Relationship between gene duplicability and diversifiability in the topology of biochemical networks.

Guo Z, Jiang W, Lages N, Borcherds W, Wang D - BMC Genomics (2014)

Log-log plot of the numbers of protein-coding genes P(K)with duplicability K vs. K in the yeastS. cerevisiaeand human. As described in Materials and Methods, duplicability K of a gene was calculated as BLAST hit count of its protein in an all-against-all BLAST, with a threshold BLAST E-value of 10−30. Linear relationships were observed, indicating power-law relationship between P(K) and K (P(K) ∝ K-α). And the slopes of the linear relationships – that is, the α values – were different between yeast and human. To better illustrate this difference, S. cerevisiae data points were shifted upward to overlap the leftmost data points of the two species.
© Copyright Policy - open-access
Related In: Results  -  Collection

License 1 - License 2
Show All Figures
getmorefigures.php?uid=PMC4129122&req=5

Fig1: Log-log plot of the numbers of protein-coding genes P(K)with duplicability K vs. K in the yeastS. cerevisiaeand human. As described in Materials and Methods, duplicability K of a gene was calculated as BLAST hit count of its protein in an all-against-all BLAST, with a threshold BLAST E-value of 10−30. Linear relationships were observed, indicating power-law relationship between P(K) and K (P(K) ∝ K-α). And the slopes of the linear relationships – that is, the α values – were different between yeast and human. To better illustrate this difference, S. cerevisiae data points were shifted upward to overlap the leftmost data points of the two species.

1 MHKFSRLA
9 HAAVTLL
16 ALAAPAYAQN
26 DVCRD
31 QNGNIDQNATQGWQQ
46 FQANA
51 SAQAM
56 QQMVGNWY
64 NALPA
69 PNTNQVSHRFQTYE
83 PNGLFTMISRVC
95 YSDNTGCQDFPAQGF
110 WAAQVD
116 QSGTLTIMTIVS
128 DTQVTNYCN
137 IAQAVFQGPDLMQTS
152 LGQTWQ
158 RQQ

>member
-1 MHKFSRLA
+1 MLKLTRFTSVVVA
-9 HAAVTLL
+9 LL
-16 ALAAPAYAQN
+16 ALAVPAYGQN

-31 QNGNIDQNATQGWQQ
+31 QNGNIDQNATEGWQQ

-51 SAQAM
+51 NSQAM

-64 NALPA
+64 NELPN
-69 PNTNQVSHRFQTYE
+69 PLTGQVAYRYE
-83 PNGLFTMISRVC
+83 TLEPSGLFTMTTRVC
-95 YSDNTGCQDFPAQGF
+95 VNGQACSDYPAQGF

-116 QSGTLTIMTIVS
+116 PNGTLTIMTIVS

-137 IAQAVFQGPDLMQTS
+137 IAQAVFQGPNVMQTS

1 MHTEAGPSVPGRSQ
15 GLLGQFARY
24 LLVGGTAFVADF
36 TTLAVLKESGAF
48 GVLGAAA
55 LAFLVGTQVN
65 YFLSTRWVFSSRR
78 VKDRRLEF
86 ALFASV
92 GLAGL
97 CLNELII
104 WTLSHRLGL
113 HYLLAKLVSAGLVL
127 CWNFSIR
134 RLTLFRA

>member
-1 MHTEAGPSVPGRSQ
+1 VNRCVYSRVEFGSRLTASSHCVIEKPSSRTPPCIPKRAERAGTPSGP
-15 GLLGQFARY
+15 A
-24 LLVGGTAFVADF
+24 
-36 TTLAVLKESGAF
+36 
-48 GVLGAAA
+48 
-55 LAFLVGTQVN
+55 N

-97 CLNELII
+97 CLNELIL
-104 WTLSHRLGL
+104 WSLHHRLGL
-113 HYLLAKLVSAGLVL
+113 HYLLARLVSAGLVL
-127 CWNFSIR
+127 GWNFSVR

Mentions: As the goal of this study is to detect potential relationship between gene duplicability and diversifiability, it is necessary to measure gene duplicability. We performed respective all-against-all BLAST for protein sequences encoded in the yeast S. cerevisiae and the human genome, with a threshold E-value of 10−30. BLAST hit count (K) was calculated for each protein. We used the value of K as a quantifier of duplicability of the corresponding gene – the higher the value of K, the higher the duplicability. As previously done for the S. cerevisiae and the C. elegans proteomes [22], we created the log-log plot of the number of proteins with K BLAST hits (P(K)) vs. K for the human proteome. A linear relationship between log(P(K)) and log(K) was observed (Figure 1). This indicates a power-law relationship – P(k) ∝ k-α with the exponent constant α being the slope of the linear relationship. Moreover, the decrease of log(P(K)) as log(K) increased was slower in the human proteome than in the yeast proteome, i.e., a lower α value of the power-law relationship, reflecting higher duplicate gene abundance in multicellular genome.Figure 1